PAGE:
links to other modules at the bottom of the text

Mir was a space station that operated in low Earth orbit from 1986 to 2001, operated by the Soviet Union and later by Russia. Mir was the first modular space station and was assembled in orbit from 1986 to 1996.

It had a greater mass than any previous spacecraft. At the time it was the largest artificial satellite in orbit, succeeded by the International Space Station (ISS) after Mir's orbit decayed. The station served as a microgravity research laboratory in which crews conducted experiments in biology, human biology, physics, astronomy, meteorology, and spacecraft systems with a goal of developing technologies required for permanent occupation of space.
The orbital assembly of Mir began on 19 February 1986 with the launch of the Proton-K rocket. Four of the six modules which were later added (Kvant-2 in 1989, Kristall in 1990, Spektr in 1995 and Priroda in 1996) followed the same sequence to be added to the main Mir complex.

Firstly, the module would be launched independently on its own Proton-K and chase the station automatically. It would then dock to the forward docking port on the core module's docking node, then extend its Lyappa arm to mate with a fixture on the node's exterior. The arm would then lift the module away from the forward docking port and rotate it on to the radial port where it was to mate, before lowering it to dock. The node was equipped with only two Konus drogues, which were required for dockings. This meant that, prior to the arrival of each new module, the node would have to be depressurised to allow spacewalking cosmonauts to manually relocate the drogue to the next port to be occupied.

The other two expansion modules, Kvant-1 in 1987 and the docking module in 1995, followed different procedures. Kvant-1, having, unlike the four modules mentioned above, no engines of its own, was launched attached to a tug based on the TKS spacecraft which delivered the module to the aft end of the core module instead of the docking node. Once hard docking had been achieved, the tug undocked and deorbited itself. The docking module, meanwhile, was launched aboard Space Shuttle Atlantis during STS-74 and mated to the orbiter's Orbiter Docking System. Atlantis then docked, via the module, to Kristall, then left the module behind when it undocked later in the mission.

Various other external components, including three truss structures, several experiments and other unpressurised elements were also mounted to the exterior of the station by cosmonauts conducting a total of eighty spacewalks over the course of the station's history.

Modules and spacecrafts

Core module(Salyut-8)(this craft)


Kvant-1


Kvant-2


Kvant-3(Kristall)
It have two APAS, so you can dock only crafts with APAS/IDA to it. Move its solar panels to Kvant-1 after docking


Spektr
It have telescope. Use Slider 4 for it


Priroda
move it's solar panel to core module


Docking module with Space shuttle Atlantis


Buran with APAS


Soyuz with APAS

Enjoy!

New module replica

37K

37KBI

GENERAL INFO

  • Successors 1 craft(s)
  • Created On: Android
  • Game Version: 0.9.802.0
  • Price: $56,505k
  • Number of Parts: 788
  • Dimensions: 61 m x 20 m x 20 m

PERFORMANCE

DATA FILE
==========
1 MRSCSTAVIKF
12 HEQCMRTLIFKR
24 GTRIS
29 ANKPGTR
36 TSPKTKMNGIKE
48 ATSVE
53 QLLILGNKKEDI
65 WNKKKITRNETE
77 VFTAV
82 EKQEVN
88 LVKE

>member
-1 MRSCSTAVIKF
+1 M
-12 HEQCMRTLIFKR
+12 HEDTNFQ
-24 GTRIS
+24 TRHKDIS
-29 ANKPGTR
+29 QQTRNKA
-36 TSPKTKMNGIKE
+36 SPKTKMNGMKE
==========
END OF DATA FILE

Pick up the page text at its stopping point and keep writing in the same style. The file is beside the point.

• Total Delta V: 3.3km/s
  • Total Thrust: 14.6MN
  • Engines: 65
  • Wet Mass: 2.47E+6kg
  • Dry Mass: 1.06E+6kg

STAGES

Stage Engines Delta V Thrust Burn Mass
1 6 357m/s 9.8MN 85s 2.47E+6kg
3 4 616m/s 2.4MN 2.1m 5.42E+5kg
6 5 1.0km/s 732kN 1.9m 94,709kg
7 0 0m/s 0N 0s 57,634kg
8 2 1.3km/s 50kN 19.2m 57,634kg

20 Comments

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  • Profile image
    0 Afaa

    @KirRu 有人知道太阳能板怎么移动吗?

    4 months ago
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    100 JimmyNES

    @KirRu it seems quite difficult though

    +1 1.1 years ago
  • Profile image
    426 KAIST

    @KirRu Thank you for letting me know

    +1 1.1 years ago
  • Profile image
    37.8k KirRu

    @JimmyNES yes

    1.1 years ago
  • Profile image
    100 JimmyNES

    @KirRu means to retract the rope (connected to solar panel) and move the astronaut to dock?

    1.1 years ago
  • Profile image
    37.8k KirRu

    @KAIST in reality, the solar panel on "Priroda" was abandoned and replaced with batteries. The panel for the core module was delivered on Kvant-1. As you can see, I used the old version

    +1 1.1 years ago
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    426 KAIST

    It seems that Priroda's Solar Panel has been moved to Kristall
    And, I know that the 3rd Solar Panel of the Mir Core Module was launched separately by Proton-M Rocket

    1.1 years ago
  • Profile image

    Mmmmm Mir

    1.1 years ago
  • Profile image
    426 KAIST

    Moving Solar Panel is so hard

    1.1 years ago
  • Profile image

    @KirRu Ok

    1.1 years ago
  • Profile image
    37.8k KirRu

    @simpleaerospace maybe. I was drafted into the army, so it's not a fact that I will.

    Suka blyat

    1.1 years ago
  • Profile image

    Nice craft, can you make soyuz-R

    1.1 years ago
  • Profile image
    426 KAIST

    @KirRu Thanks

    1.1 years ago
  • Profile image
    37.8k KirRu

    @KAIST use astronaut's rope to move it. They connected to modules by small docking ports

    +2 1.1 years ago
  • Profile image
    1,013 percussio

    @KAIST yeah I was a about to ask the same thing.

    1.1 years ago
  • Profile image
    426 KAIST

    Wait, how can we move Solar Panel?

    1.1 years ago
  • Profile image
    37.8k KirRu

    @GalacticDissonanta Пасибки

    1.1 years ago
  • Profile image

    K P A C U B O

    1.1 years ago
  • Profile image
    37.8k KirRu

    @KAIST glad to hear it

    1.1 years ago
  • Profile image
    426 KAIST

    It's really great and the detail is great enough to make a 'wow' sound

    +1 1.1 years ago

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